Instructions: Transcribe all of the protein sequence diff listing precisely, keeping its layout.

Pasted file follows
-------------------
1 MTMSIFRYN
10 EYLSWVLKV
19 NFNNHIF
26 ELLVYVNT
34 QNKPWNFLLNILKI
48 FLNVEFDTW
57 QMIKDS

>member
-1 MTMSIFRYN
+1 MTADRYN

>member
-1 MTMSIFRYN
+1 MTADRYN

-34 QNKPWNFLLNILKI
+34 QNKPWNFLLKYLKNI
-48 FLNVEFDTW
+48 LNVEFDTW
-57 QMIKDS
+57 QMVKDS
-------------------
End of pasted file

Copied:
1 MTMSIFRYN
10 EYLSWVLKV
19 NFNNHIF
26 ELLVYVNT
34 QNKPWNFLLNILKI
48 FLNVEFDTW
57 QMIKDS

>member
-1 MTMSIFRYN
+1 MTADRYN

>member
-1 MTMSIFRYN
+1 MTADRYN

-34 QNKPWNFLLNILKI
+34 QNKPWNFLLKYLKNI
-48 FLNVEFDTW
+48 LNVEFDTW
-57 QMIKDS
+57 QMVKDS